Doug Laney articulated the now-mainstream definition of big data as the three Vs:
Volume. Organizations collect data from a variety of sources, including business transactions, social media and information from sensor or machine-to-machine data. In the past, storing it would’ve been a problem – but new technologies (such as Hadoop) have eased the burden.
Velocity. Data streams in at an unprecedented speed and must be dealt with in a timely manner. RFID tags, sensors and smart metering are driving the need to deal with torrents of data in near-real time.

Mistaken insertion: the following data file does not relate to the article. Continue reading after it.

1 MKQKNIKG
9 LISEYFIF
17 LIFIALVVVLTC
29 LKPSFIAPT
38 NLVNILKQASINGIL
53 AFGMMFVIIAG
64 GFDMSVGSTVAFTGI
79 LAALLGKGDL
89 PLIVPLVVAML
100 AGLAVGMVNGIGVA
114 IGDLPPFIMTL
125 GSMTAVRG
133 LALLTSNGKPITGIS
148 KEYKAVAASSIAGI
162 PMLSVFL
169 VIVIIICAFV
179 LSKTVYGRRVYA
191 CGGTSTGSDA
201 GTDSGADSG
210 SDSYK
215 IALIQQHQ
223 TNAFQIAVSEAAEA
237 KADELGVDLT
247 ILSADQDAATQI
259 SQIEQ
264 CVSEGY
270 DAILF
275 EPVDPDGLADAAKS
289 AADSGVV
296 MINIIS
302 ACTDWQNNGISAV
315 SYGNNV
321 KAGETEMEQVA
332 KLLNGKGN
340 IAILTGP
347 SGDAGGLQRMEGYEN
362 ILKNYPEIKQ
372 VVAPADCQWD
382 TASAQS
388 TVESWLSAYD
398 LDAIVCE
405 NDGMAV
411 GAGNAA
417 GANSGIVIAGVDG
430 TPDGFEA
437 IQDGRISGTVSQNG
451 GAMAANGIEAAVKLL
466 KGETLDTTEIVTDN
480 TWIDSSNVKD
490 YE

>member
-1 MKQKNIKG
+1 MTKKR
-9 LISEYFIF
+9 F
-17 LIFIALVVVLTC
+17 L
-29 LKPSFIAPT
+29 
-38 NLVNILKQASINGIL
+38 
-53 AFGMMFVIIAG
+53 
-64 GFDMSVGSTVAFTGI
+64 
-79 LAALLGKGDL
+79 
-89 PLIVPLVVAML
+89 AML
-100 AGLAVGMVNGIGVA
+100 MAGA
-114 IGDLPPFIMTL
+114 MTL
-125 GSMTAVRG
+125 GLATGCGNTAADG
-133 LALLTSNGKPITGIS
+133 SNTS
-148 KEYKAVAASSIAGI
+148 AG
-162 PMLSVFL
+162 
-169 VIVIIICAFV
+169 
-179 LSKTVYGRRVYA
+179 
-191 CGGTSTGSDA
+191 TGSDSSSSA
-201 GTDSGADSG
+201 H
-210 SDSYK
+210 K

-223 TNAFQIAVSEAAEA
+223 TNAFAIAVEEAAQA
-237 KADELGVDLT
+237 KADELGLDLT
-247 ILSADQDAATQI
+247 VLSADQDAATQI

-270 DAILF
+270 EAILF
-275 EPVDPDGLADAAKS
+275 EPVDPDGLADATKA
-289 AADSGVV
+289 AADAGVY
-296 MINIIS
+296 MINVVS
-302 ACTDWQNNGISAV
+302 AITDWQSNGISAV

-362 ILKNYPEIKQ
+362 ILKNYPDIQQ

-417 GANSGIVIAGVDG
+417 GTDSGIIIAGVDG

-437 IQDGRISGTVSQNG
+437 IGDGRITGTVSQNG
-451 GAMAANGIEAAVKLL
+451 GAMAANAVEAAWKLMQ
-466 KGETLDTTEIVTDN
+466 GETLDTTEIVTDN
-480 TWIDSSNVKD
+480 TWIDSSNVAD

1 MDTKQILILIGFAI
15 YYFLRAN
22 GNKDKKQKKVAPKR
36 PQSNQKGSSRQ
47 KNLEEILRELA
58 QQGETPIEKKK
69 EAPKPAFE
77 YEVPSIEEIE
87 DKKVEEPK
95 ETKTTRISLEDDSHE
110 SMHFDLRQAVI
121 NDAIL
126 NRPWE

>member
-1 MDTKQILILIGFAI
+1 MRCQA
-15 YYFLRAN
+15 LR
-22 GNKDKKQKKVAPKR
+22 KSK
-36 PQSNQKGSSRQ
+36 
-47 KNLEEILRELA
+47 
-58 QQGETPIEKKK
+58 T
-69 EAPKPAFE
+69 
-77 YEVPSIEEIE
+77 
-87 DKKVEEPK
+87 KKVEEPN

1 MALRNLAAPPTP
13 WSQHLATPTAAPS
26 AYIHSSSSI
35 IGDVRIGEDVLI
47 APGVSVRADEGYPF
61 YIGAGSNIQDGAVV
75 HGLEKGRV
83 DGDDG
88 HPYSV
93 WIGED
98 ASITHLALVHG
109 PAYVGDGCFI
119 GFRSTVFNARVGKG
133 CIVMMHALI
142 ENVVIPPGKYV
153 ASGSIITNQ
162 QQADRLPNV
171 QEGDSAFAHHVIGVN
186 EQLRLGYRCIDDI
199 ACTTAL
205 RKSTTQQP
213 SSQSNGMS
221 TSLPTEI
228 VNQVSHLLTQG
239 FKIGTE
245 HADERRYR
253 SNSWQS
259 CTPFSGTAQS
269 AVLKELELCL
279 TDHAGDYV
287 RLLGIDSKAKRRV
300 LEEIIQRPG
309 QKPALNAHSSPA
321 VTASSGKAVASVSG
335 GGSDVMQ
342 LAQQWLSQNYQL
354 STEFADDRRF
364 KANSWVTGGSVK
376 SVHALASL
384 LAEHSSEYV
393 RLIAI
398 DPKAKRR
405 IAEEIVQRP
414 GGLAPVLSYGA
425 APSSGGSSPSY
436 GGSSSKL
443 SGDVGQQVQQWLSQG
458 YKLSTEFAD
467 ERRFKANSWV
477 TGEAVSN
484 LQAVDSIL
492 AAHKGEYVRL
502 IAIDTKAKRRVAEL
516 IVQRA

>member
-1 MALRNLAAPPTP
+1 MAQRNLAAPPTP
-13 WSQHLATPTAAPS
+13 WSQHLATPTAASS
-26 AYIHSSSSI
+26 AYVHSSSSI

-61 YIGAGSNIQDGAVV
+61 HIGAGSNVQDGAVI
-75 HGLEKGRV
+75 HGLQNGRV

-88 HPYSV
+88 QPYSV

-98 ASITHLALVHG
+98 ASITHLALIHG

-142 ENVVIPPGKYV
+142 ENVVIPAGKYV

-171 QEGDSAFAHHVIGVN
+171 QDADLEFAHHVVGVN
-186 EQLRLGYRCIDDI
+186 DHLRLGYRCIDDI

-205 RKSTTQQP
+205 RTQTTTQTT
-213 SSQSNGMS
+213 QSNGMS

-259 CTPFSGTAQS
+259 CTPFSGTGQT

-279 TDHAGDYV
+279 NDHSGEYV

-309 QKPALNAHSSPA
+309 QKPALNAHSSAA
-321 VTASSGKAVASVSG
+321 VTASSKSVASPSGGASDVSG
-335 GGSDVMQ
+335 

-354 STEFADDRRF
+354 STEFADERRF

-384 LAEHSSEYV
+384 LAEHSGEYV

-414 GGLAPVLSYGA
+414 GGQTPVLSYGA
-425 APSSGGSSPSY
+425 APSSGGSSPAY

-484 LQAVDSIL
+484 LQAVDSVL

Variety. Data comes in all types of formats – from structured, numeric data in traditional databases to unstructured text documents, email, video, audio, stock ticker data and financial transactions.
The importance of big data doesn’t revolve around how much data you have, but what you do with it.
You can take data from any source and analyze it to find answers that enable:
When you combine big data with high-powered analytics, you can accomplish business-related tasks such as: